The first has to do with illustrating a lack of welfare, which in theory libertarians, and all liberals classic or otherwise, are concerned about, even as those trained in economics can better tease out the effect of policy on unknown persons with their own emotionally compelling circumstances. The second is a hallmark of political discourse, and a huge part of the reason for a lack of clear thinking about how to increase welfare for everyone.

Economists focus on "What is Seen and What is Not Seen," especially the latter. There is a type of emotional appeal that looks at what is seen and neglects what is not seen. We should object to that. I suspect Pete is really thinking about that sort of appeal. We should object to emotional appeals that say, in effect, "Once I have pointed to something bad, then no further thought or argument is required for any decent person. Whatever direct state action I happen to have in mind as a cure for the suffering is good because the suffering is bad and if you don't see that you're a horrible awful very bad, bad person whose wickedness extends to any argument in favor of other policy prescriptions." I think there are plenty of cases, however, in which emotional appeals support liberal policy, such as tales of wrongful imprisonments, torture, and the horrors of war. Indeed, I think liberals should be more eager to use such emotional appeals, but not in a way that vilifies other opinions or negates the value of rational discourse.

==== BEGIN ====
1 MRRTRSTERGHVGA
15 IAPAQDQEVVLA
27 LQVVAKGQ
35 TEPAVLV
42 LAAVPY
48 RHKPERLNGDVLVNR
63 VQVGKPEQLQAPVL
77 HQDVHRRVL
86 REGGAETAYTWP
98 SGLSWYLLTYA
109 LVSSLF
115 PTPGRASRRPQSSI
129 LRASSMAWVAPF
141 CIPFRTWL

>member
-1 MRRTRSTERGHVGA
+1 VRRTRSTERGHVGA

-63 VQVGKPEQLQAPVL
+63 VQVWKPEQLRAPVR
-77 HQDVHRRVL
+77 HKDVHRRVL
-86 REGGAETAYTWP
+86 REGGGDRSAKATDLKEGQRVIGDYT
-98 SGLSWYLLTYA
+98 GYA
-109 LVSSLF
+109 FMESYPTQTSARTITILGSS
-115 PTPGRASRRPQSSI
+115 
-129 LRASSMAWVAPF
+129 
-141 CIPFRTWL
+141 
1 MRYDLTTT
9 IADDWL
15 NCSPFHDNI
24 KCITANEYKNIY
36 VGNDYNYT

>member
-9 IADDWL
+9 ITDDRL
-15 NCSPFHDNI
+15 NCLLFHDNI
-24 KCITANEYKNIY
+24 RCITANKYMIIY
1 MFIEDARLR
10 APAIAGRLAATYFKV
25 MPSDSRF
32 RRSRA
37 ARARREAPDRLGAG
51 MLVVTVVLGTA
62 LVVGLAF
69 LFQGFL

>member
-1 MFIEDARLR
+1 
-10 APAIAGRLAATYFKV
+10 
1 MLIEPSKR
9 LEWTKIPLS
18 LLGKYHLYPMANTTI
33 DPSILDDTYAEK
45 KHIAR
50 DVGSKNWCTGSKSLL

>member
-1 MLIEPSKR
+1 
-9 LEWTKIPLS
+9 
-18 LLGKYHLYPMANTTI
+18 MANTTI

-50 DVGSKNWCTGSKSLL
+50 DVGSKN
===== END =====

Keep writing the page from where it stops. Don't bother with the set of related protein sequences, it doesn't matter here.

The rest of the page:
One of the reasons why the interventionists have won the debate so far is that they recruited the moral appeal to help the poor and weak and allocated the responsibility for assistance to the state. Similarly they recruited the moral appeal of justice and conveted it into collectivist "social justice".

Classical liberals and libertarians should be concerned about the poor and the weak and we need to look to civil society, the family and voluntary charity to do the business. All of those people who are happy to pay for state welfare should instead donate funds to a Voluntary Welfare Association or a suite of associations and take the state out of the picture.

That was the point Margaret Thatcher was making in her "no such thing as society" statement. If you read the source (an informal interview for a ladies magazine) the gist was roughly the opposite of the Left interpretation. She said (words to the effect) that the first line of defence for welfare is family and friends (civil society). The state is not a big person that is supposed to come and help.